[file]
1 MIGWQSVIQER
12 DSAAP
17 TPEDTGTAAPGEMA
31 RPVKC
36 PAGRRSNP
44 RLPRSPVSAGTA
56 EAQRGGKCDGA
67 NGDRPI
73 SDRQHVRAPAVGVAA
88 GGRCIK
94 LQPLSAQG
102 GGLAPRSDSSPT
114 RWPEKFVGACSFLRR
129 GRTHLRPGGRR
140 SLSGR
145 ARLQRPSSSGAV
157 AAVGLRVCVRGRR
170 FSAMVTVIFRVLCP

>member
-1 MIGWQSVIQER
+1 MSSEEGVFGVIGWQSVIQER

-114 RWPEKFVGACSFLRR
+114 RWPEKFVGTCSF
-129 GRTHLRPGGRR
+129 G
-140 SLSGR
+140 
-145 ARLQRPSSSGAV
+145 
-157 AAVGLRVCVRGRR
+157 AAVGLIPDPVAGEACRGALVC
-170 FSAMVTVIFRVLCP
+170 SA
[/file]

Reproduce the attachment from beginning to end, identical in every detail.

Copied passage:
1 MIGWQSVIQER
12 DSAAP
17 TPEDTGTAAPGEMA
31 RPVKC
36 PAGRRSNP
44 RLPRSPVSAGTA
56 EAQRGGKCDGA
67 NGDRPI
73 SDRQHVRAPAVGVAA
88 GGRCIK
94 LQPLSAQG
102 GGLAPRSDSSPT
114 RWPEKFVGACSFLRR
129 GRTHLRPGGRR
140 SLSGR
145 ARLQRPSSSGAV
157 AAVGLRVCVRGRR
170 FSAMVTVIFRVLCP

>member
-1 MIGWQSVIQER
+1 MSSEEGVFGVIGWQSVIQER

-114 RWPEKFVGACSFLRR
+114 RWPEKFVGTCSF
-129 GRTHLRPGGRR
+129 G
-140 SLSGR
+140 
-145 ARLQRPSSSGAV
+145 
-157 AAVGLRVCVRGRR
+157 AAVGLIPDPVAGEACRGALVC
-170 FSAMVTVIFRVLCP
+170 SA